t engine had never failed me, nor even
> i complained, but I felt that hencefor
, ward for ocean flying I'd like a ship
; with two motors, capable of staying
” | aloft on one.”
> ! She found, as she put it, “the tree
j upon which costly airplanes grow,” and
„ the big Lockheed, with two Wasps in
j stead of one, became hers. Her "pet,”
5 j she called it.
. ] The original route planned for the
> | world flight was east to west. In
t j--—
March she flew to Hawaii, establishing,
by the way, a record for that crossing.
On a take-off in Honolulu the plane
crashed when a landing gear failed or
a tire blew. Which happened first is
| undetermined.
Following the crash we seriously dis
cussed abandoning the flight. This
| she was unwilling to do.
| "Please don't be concerned." she
said to me. "It just seems that I must
j try this flight. I have weighed it all
; carefully. I want to do it."
The world flight wTas to have been
A. E. 's last grave undertaking.
"There's just about one more good
flight left in my system." she said to
me. adding with a twinkle: "I'm get
ting old and ought to make wav for
the younger generation before I'm fee
ble.”
She refused to make any announce
ment of this intention before the
flight. She felt there was time enough
for that when it was behind her and
we were ready to disclose the other
activities which lay alluringly be
fore us.
A. E. often said that, on her solo
Atlantic flight, her chances of success
were one to ten, and on the Honolulu
Oakland hop fifty-fifty. What per
centage she reckoned on this world
flight I do not know. I do know that
she recognized its risks. During all
our years together, the shadow of
danger hung over her, frankly recog
nized.
"Some day,” she would say. ‘‘I'll be
bumped off." And then likely she
would add: ‘‘When I go I would like
best to go in my plane. Quickly.”
The Last Flight.
From June 1. when she left Miami
with Fred Noonan, her navigator, to
July 2, her flight around the world at
its waistline progressed brilliantly.
She flew t-. Natal, in Brazil, thence
over the South Atlantic. She crossed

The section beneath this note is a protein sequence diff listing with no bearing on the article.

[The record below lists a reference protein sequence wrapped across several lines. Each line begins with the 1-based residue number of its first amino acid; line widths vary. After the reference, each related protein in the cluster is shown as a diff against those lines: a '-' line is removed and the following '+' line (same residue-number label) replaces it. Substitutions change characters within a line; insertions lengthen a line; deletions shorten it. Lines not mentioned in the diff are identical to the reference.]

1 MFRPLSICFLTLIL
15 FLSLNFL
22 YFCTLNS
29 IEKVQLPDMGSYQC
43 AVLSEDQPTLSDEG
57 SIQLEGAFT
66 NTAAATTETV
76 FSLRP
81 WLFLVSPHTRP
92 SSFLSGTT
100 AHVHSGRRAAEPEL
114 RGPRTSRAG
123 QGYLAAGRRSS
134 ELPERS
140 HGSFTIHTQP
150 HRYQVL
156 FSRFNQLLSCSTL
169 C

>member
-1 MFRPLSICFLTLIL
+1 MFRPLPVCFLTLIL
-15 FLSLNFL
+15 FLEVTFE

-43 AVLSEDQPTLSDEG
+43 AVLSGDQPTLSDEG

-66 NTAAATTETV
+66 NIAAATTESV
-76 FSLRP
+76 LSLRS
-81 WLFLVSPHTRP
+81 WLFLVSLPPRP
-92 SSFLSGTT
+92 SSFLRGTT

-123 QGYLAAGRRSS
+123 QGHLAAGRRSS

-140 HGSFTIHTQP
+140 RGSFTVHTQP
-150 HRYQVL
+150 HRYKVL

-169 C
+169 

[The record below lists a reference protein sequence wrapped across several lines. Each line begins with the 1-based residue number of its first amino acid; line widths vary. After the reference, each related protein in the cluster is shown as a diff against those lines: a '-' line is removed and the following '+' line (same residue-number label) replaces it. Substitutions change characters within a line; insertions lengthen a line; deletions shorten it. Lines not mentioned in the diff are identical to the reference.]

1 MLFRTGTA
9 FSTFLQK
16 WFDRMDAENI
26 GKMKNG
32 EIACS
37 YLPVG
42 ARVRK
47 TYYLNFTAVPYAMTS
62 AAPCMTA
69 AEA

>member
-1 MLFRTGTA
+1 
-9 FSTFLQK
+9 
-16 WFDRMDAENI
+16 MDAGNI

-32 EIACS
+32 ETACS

the deserts of mid-Africa and made
the first non-stop flight from the Red
Sea over the forbidden shores of
Arabia to Karachi, in India. Thence
she followed the airline route to Port
Darwin, in Australia, and eastward
another 1,200 miles to Lae. New
Guinea. I.i all the 22,000 miles of
flying from California, with 30 or
more separate stops at strange air
ports in strange lands, there was not
a mishap or error in piloting.
On July, 2, A. E. and Fred Noonan
shoved off from Lae for the 2.550-mile
water jump to the tiny island of
Howland in mid-Pacific. They never
reached Howland.
Of that finis. Dudley Field Malone
wrote this verse:
To Amelia Earhart.
Lovely bronzed lady with the tousled
hair—
Stand on the farthest ailver tip of
your dear plane
And look them in the face—these
craven men—
As even Christ looked searching eyes
at other men when Mary sought
his arms.
They say you flew for fame—you, of
of all girls, who'd flown the seven
seas.
They say you flew without a purpose
to pursue—
You with new instruments testing
both wind and spare.
You flew, my dear, straight to the
world of God
There were no routes you had not
charted here.
And when you looked at Death, "her
sable skirts all fringed with light,”
I know you said, with starlight in
your eyes,
"Dear God. what fools men are to
fear this loveliness!"
(Copyright. 1037 by the North American
Newspaper Alliance, Inc.)
•-'• ■■
DOG DOOMED BY COURT